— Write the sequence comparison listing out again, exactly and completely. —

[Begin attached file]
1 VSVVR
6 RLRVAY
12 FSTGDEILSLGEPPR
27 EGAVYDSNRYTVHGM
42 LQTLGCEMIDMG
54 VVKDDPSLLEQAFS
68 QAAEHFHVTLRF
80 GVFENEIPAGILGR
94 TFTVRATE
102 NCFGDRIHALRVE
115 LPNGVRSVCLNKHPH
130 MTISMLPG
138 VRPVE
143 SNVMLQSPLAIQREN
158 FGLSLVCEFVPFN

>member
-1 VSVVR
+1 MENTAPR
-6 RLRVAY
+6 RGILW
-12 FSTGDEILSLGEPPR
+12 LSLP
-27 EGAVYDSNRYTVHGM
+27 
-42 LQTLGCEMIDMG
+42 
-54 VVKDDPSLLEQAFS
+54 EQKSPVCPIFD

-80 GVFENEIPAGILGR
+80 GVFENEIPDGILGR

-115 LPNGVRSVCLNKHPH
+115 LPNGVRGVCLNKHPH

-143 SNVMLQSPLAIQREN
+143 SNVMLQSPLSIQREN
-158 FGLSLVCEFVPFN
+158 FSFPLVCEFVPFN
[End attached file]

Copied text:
1 VSVVR
6 RLRVAY
12 FSTGDEILSLGEPPR
27 EGAVYDSNRYTVHGM
42 LQTLGCEMIDMG
54 VVKDDPSLLEQAFS
68 QAAEHFHVTLRF
80 GVFENEIPAGILGR
94 TFTVRATE
102 NCFGDRIHALRVE
115 LPNGVRSVCLNKHPH
130 MTISMLPG
138 VRPVE
143 SNVMLQSPLAIQREN
158 FGLSLVCEFVPFN

>member
-1 VSVVR
+1 MENTAPR
-6 RLRVAY
+6 RGILW
-12 FSTGDEILSLGEPPR
+12 LSLP
-27 EGAVYDSNRYTVHGM
+27 
-42 LQTLGCEMIDMG
+42 
-54 VVKDDPSLLEQAFS
+54 EQKSPVCPIFD

-80 GVFENEIPAGILGR
+80 GVFENEIPDGILGR

-115 LPNGVRSVCLNKHPH
+115 LPNGVRGVCLNKHPH

-143 SNVMLQSPLAIQREN
+143 SNVMLQSPLSIQREN
-158 FGLSLVCEFVPFN
+158 FSFPLVCEFVPFN